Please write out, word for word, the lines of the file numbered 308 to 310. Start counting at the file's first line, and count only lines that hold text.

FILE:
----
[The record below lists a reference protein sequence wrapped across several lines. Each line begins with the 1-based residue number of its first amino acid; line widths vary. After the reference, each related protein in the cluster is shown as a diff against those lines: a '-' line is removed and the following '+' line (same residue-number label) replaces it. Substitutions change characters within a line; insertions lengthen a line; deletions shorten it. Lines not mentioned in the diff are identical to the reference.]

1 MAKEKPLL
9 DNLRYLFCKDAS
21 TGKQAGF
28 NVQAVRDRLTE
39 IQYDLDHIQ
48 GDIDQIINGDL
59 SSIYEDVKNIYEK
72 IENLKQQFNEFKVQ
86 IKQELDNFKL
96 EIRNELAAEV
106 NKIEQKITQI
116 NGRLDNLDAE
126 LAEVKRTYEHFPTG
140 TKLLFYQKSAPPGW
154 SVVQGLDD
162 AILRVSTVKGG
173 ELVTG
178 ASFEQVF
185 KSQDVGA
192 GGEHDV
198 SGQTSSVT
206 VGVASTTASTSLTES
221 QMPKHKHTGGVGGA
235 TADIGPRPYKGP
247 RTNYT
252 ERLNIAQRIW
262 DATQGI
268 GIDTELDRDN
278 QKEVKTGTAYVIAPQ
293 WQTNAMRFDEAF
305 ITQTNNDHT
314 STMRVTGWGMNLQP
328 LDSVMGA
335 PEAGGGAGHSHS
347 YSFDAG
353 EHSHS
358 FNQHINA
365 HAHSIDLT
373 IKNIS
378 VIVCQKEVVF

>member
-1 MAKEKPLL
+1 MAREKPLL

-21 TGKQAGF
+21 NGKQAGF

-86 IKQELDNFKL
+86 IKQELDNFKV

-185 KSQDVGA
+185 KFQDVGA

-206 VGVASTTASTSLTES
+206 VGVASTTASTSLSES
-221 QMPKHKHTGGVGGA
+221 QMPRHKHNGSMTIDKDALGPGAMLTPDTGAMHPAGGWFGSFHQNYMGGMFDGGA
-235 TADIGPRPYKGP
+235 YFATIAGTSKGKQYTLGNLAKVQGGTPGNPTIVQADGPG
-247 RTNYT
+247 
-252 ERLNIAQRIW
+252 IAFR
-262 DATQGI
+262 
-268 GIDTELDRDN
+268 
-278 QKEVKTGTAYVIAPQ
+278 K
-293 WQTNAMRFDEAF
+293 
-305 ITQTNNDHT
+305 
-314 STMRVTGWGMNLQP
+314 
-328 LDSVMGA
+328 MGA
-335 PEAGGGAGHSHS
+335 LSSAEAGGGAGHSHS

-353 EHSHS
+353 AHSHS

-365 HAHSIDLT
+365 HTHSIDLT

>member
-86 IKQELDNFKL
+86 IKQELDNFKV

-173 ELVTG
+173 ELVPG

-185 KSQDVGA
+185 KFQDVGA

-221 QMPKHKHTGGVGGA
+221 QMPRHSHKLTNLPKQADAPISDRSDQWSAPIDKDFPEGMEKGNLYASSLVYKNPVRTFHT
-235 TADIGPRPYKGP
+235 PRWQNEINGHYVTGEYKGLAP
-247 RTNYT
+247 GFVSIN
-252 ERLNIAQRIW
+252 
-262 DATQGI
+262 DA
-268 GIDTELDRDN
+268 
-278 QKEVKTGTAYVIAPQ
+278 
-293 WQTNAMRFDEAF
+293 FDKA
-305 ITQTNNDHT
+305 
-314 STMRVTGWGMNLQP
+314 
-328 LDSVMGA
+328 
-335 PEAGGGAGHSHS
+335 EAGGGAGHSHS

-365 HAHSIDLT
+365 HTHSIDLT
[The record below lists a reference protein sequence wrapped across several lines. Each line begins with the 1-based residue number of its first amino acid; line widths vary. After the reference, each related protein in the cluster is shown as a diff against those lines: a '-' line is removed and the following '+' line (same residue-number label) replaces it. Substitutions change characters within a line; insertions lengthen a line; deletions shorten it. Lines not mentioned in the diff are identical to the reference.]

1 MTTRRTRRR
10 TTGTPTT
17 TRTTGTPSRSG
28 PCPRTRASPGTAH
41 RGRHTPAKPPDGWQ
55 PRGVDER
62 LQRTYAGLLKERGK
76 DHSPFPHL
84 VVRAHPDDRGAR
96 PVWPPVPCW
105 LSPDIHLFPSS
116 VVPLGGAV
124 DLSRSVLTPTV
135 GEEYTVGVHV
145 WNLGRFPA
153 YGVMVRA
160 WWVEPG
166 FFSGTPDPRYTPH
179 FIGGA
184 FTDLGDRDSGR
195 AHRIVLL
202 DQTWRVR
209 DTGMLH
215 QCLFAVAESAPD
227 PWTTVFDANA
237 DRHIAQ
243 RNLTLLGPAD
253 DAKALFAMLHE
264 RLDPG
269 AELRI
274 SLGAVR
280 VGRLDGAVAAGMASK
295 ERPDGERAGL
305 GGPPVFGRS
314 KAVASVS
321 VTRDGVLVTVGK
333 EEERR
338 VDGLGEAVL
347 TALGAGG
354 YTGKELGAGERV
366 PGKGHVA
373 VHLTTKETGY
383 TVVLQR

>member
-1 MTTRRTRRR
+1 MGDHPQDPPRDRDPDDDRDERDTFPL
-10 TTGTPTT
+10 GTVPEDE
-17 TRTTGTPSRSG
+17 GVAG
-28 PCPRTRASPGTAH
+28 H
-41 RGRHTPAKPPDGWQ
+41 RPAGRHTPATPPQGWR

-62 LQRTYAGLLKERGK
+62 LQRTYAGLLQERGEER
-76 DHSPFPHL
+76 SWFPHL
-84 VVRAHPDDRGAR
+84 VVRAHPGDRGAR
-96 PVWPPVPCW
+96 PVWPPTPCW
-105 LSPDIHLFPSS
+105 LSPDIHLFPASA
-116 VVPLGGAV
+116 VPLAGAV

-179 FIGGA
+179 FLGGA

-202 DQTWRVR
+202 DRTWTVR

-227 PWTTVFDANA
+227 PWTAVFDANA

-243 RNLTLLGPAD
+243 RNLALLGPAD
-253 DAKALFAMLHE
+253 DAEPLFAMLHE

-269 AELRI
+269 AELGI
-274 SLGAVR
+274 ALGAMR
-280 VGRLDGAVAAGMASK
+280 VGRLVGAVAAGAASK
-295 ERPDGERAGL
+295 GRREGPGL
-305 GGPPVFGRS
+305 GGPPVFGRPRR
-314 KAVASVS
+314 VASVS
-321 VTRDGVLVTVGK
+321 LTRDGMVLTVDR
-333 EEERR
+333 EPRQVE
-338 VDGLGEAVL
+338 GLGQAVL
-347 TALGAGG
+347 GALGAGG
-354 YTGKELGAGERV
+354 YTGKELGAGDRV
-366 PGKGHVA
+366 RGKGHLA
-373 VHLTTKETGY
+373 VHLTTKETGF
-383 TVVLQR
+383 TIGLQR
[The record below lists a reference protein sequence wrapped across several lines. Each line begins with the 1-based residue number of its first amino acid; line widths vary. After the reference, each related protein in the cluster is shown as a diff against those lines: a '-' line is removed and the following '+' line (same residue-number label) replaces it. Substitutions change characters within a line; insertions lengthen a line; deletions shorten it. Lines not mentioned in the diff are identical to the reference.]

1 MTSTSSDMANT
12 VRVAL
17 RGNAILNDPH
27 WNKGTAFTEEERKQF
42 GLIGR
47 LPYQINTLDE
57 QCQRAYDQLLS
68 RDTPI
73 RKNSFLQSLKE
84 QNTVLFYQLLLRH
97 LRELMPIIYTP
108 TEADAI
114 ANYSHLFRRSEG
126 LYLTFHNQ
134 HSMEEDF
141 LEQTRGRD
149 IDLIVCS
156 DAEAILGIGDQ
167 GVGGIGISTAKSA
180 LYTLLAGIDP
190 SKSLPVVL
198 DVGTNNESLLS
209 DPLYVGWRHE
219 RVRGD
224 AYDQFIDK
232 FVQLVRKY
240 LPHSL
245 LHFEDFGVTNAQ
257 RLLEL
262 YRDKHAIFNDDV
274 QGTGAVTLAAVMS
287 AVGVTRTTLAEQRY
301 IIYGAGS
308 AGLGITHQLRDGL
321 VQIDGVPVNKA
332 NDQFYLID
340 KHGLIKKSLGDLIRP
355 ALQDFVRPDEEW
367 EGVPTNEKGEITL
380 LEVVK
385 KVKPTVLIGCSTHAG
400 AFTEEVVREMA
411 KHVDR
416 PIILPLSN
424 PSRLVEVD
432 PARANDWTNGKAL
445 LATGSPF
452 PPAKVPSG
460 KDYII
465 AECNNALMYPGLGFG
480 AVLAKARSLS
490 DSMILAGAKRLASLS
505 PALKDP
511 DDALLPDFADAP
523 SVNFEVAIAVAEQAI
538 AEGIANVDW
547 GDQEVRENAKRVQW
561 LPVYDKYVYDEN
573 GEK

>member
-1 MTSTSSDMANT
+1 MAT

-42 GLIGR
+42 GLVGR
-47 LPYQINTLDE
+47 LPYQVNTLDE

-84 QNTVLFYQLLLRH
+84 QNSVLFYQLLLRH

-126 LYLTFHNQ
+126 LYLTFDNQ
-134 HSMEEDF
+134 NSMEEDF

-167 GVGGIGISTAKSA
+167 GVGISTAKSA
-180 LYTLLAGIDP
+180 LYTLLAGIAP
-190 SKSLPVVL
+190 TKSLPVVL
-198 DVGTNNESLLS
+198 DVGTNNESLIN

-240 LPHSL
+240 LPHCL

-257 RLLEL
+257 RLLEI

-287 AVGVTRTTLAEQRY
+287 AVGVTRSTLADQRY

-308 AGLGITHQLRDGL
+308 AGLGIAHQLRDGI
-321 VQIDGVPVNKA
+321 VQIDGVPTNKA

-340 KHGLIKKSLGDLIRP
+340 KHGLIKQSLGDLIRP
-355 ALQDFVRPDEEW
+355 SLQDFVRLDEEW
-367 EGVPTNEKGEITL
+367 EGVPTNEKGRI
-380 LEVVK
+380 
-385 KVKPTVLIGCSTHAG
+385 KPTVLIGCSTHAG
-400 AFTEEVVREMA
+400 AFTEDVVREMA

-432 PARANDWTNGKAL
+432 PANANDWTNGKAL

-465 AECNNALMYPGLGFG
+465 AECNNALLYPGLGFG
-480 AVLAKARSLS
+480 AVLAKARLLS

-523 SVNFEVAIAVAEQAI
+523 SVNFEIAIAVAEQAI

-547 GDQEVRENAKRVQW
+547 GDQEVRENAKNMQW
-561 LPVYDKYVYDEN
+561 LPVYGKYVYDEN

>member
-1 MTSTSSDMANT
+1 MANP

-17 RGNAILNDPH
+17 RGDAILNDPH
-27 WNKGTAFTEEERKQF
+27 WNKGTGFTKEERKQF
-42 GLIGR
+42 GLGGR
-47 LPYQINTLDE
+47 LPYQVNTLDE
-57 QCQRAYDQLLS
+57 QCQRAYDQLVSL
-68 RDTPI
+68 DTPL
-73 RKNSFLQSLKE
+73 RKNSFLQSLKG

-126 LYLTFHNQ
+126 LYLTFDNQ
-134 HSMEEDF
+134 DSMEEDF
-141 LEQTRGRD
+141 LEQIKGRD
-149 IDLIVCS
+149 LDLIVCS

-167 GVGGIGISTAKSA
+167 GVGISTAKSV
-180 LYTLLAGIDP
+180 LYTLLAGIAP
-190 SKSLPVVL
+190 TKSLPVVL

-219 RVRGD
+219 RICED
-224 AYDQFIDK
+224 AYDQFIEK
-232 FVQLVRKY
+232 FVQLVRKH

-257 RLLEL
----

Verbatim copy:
-321 VQIDGVPVNKA
+321 VQIDGVPTNKA

-340 KHGLIKKSLGDLIRP